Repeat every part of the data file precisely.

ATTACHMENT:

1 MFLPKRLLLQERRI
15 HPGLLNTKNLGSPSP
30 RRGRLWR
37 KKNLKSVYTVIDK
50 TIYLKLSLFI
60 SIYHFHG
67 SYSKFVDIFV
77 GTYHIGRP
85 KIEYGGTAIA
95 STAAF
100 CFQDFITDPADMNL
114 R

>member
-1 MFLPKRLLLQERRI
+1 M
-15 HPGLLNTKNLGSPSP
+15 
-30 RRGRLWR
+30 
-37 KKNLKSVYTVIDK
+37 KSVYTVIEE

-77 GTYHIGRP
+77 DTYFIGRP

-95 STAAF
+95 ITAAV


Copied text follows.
1 MFLPKRLLLQERRI
15 HPGLLNTKNLGSPSP
30 RRGRLWR
37 KKNLKSVYTVIDK
50 TIYLKLSLFI
60 SIYHFHG
67 SYSKFVDIFV
77 GTYHIGRP
85 KIEYGGTAIA
95 STAAF
100 CFQDFITDPADMNL
114 R

>member
-1 MFLPKRLLLQERRI
+1 M
-15 HPGLLNTKNLGSPSP
+15 
-30 RRGRLWR
+30 
-37 KKNLKSVYTVIDK
+37 KSVYTVIEE

-77 GTYHIGRP
+77 DTYFIGRP

-95 STAAF
+95 ITAAV